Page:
simultaneously making Tumble Magnet a liability if you’re using it as a crutch. But, if you’re packing plenty of planeswalkers, I don’t think it’s
possible for you to have too many Tumble Magnets (and Contagion Clasps for that matter). I’ve been working on a Venser list lately but just haven’t
been able to come up with anything solid yet. All of my testing has been pre-NPH, so it’s quite difficult to gauge just how much of an impact it will
have. Caw-Blade is just the best deck before the release, and I have trouble playing a different deck when Caw-Blade is clearly so dominant.

The new set doesn’t become legal in tournament play for another week and a half, giving people plenty of time to come up with some interesting
technology. It will be fun to see what people try to brew up when they’re given access to over a hundred new cards. I’m excited to see what the new
format will bring, whether it be Grand Architect along with Myr Superion, or Assault Strobe with Immolating Souleater. In order to combat consistency,
you need explosiveness, and that’s exactly what Phyrexian mana brings to the table.

Phyrexian mana means a lot of things for Magic, but the best cards will be determined in time when people figure out just what it means to pay life
instead of mana. Paying life instead of mana generates an incredible amount of tempo, which is something Caw-Blade doesn’t normally produce a lot of.
They’re spending two mana for 1/1s and 1/2s, while you could be spending your mana to do broken things.

The way to beat Caw-Blade involves creating as much card advantage as they do, while also putting them at a board disadvantage. There are a lot of ways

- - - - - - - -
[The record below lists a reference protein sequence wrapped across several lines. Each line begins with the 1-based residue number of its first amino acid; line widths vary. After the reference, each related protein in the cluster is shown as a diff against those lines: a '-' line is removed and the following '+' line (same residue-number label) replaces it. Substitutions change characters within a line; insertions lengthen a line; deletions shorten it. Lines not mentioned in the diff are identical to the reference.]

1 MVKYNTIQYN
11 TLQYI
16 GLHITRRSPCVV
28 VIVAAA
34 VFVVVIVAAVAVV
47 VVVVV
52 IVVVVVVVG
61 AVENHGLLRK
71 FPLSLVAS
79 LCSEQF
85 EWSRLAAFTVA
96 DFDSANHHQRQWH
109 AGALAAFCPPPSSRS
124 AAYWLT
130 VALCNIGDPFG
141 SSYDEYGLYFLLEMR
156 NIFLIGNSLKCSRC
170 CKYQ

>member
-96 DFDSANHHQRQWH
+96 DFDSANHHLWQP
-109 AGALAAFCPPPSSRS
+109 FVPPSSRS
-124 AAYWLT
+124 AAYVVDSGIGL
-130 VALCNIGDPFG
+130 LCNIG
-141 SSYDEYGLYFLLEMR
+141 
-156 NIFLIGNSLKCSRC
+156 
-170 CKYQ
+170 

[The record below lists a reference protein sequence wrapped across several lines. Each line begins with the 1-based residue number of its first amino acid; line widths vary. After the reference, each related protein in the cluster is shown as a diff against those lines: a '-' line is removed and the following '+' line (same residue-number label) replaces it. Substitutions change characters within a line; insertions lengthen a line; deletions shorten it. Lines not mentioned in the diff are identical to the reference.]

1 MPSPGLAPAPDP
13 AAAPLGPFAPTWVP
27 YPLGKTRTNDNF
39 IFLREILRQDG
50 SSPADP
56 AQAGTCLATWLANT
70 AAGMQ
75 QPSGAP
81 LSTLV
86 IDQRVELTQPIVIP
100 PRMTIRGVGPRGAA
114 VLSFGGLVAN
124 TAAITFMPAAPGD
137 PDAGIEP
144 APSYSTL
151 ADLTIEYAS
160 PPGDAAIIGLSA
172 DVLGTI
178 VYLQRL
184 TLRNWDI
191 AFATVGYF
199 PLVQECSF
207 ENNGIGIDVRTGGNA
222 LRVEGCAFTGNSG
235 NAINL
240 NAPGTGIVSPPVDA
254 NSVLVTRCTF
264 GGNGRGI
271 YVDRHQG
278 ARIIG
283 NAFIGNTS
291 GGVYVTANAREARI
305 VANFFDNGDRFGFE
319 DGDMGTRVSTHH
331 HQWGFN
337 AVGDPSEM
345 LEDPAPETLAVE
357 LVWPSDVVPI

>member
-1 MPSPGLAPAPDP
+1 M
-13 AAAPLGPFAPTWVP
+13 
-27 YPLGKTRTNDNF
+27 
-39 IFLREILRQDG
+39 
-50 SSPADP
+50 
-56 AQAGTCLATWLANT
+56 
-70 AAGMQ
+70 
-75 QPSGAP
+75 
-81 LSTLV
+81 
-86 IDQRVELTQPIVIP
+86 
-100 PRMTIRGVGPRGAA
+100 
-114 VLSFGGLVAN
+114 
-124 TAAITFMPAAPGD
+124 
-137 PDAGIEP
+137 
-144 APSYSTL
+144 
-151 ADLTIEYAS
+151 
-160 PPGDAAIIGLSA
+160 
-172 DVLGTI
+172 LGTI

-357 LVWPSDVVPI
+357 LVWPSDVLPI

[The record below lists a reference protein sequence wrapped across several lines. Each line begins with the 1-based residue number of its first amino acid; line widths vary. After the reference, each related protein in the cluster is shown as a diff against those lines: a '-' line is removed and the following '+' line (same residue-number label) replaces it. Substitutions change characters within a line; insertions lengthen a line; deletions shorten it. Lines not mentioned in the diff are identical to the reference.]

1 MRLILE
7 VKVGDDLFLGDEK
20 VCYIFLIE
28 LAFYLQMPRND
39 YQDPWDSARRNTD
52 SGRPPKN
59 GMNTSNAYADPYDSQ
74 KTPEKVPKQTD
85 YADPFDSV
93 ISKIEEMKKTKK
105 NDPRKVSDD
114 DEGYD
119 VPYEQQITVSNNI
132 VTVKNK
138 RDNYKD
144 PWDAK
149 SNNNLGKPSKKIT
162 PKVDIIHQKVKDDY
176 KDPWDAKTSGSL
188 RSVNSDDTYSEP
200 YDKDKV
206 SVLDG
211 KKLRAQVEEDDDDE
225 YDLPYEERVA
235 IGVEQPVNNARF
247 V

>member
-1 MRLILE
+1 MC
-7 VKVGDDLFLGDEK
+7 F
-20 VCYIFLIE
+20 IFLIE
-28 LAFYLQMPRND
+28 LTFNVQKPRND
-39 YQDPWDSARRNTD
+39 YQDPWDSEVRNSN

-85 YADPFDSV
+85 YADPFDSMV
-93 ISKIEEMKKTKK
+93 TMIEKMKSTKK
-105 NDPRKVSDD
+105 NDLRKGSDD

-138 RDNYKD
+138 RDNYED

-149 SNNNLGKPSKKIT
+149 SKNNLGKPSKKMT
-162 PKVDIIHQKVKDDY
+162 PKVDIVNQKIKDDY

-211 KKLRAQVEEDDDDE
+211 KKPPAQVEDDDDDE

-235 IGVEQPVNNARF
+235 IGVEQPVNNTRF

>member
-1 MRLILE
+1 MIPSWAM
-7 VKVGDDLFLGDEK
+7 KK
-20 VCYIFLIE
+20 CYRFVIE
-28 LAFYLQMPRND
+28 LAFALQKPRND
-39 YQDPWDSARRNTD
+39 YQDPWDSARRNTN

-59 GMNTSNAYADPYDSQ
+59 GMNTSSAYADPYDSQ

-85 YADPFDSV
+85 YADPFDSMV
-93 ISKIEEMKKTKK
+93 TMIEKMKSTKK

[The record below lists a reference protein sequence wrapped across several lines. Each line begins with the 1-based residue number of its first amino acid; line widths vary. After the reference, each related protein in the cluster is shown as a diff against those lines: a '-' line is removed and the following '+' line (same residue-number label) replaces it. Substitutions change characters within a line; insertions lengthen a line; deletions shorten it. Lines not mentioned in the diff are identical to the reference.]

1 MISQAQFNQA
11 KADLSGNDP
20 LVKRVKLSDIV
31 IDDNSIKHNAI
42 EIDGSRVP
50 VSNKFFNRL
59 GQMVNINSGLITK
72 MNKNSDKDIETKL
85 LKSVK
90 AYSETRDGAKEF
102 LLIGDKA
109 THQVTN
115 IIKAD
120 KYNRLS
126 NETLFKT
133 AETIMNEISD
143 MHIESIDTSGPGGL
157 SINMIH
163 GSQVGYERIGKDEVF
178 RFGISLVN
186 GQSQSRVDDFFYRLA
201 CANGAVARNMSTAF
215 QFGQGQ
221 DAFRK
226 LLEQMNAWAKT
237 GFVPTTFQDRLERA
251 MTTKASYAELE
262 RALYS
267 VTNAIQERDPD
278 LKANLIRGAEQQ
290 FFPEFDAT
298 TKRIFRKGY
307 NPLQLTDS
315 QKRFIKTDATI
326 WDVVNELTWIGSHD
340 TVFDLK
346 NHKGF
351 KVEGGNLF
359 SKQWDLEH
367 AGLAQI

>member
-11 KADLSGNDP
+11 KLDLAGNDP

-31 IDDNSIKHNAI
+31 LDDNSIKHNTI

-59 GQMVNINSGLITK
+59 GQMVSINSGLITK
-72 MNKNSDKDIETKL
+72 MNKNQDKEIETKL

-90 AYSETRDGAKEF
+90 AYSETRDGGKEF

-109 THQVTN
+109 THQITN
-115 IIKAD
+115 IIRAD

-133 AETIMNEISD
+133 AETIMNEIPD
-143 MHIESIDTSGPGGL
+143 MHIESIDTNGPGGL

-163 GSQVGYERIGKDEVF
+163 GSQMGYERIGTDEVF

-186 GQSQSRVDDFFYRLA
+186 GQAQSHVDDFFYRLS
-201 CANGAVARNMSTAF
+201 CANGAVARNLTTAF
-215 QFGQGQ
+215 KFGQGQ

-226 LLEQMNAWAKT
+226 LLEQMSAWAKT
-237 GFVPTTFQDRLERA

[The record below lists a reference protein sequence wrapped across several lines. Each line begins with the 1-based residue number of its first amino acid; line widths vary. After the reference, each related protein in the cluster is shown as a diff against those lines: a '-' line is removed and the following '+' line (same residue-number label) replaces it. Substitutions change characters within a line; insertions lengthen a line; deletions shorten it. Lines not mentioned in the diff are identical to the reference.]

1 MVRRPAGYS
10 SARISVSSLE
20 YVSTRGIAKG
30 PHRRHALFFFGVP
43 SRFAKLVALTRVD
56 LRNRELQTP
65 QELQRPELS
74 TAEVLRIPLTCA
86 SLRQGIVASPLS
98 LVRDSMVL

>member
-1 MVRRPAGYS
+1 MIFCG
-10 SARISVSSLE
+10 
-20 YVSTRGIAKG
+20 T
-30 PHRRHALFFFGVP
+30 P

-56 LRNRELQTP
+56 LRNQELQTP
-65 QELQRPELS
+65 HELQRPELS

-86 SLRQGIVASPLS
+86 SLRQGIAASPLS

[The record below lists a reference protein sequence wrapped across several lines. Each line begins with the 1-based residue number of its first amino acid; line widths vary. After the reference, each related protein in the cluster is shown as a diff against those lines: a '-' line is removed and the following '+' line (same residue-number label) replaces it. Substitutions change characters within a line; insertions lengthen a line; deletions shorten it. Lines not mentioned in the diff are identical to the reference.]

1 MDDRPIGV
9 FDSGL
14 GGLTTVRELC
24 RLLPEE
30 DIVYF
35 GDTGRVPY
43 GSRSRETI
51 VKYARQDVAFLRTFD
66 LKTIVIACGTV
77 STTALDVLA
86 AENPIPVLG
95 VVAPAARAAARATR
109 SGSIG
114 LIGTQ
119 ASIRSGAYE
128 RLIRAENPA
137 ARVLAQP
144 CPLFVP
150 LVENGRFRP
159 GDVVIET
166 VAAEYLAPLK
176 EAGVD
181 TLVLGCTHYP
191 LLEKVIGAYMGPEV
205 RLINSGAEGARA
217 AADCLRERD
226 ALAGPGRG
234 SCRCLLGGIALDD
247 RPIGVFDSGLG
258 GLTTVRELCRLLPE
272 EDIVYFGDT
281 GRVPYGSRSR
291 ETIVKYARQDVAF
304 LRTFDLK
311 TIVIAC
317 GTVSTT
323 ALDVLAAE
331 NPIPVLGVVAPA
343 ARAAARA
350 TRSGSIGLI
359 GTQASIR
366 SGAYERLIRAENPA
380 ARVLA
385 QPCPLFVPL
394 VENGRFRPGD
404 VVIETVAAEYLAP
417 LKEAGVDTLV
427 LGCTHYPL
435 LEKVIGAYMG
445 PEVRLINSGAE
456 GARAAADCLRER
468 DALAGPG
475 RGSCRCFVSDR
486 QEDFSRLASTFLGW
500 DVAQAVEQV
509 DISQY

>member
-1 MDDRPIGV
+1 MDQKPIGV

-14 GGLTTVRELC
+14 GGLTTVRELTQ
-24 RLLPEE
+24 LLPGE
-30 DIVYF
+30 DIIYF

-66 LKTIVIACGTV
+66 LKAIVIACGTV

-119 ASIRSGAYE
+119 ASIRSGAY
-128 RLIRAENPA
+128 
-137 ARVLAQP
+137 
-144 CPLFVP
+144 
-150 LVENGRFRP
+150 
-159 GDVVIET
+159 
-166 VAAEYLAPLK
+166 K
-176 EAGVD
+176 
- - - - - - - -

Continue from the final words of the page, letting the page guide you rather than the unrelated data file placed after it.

to do this, but there’s just no reason to innovate when you can pilot the best deck yourself and dominate everyone. All the best players in the room
are playing Caw-Blade, and for good reason. There were a lot of ways to hate out Faeries, including a very rough Mono Red matchup. Caw-Blade has no
glaring weaknesses, but it isn’t “broken” in the traditional sense. It’s a card advantage engine that plays most of the best cards in Standard in a
tight little package.

A few weeks ago, people were clamoring for the head of Jace, the Mind Sculptor. What people don’t realize is that Jace isn’t the problem. Stoneforge
Mystic is easily the best card in the deck, and I’d argue that Jace isn’t even in the Top 5. Sure, he’s really important in the mirror, but you could
argue that he’s actually quite bad against a lot of the format’s aggressive decks. While he is the deck’s main means of raw card advantage, it’s the
Squadron Hawks and Spell Pierces that get you to the point where you can safely play him. While Jace is really good, he isn’t so good that he
deserves to be banned by any means.

Axing Jace would probably mean the end for control and what people also fail to realize is that without a viable control deck in the format, Valakut
decks would reign supreme. Primeval Titan is not that great by himself, but he’s a one-card combo with Valakut in the format. People have much less fun
playing against one-sided combo decks than they do against interactive control decks. It’s not like Caw-Blade is a prison control deck that keeps you
from casting your spells. They usually only play six counterspells, and three of them are Spell Pierce. Jam your creatures into play and turn them
sideways! Don’t be afraid to get hit with a Sword of Feast and Famine. Just discard a Vengevine, and punish them on your next turn!  

Caw-Blade shouldn’t be the end. It should be the beginning. Find a way around it; find a way to fight through it; or find a way to trump it. New
Phyrexia will give you the tools to do so, and it’s truly up to you whether you use them or not. Happy brewing. 

Thanks for reading.
strong sad on MOL